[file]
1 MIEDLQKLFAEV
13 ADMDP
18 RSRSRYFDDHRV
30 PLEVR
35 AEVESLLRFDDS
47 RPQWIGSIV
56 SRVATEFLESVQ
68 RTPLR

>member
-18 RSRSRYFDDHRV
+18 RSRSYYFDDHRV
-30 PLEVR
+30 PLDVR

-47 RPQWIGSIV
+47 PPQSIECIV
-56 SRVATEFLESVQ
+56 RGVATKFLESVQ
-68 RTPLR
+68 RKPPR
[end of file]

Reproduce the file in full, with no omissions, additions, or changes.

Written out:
1 MIEDLQKLFAEV
13 ADMDP
18 RSRSRYFDDHRV
30 PLEVR
35 AEVESLLRFDDS
47 RPQWIGSIV
56 SRVATEFLESVQ
68 RTPLR

>member
-18 RSRSRYFDDHRV
+18 RSRSYYFDDHRV
-30 PLEVR
+30 PLDVR

-47 RPQWIGSIV
+47 PPQSIECIV
-56 SRVATEFLESVQ
+56 RGVATKFLESVQ
-68 RTPLR
+68 RKPPR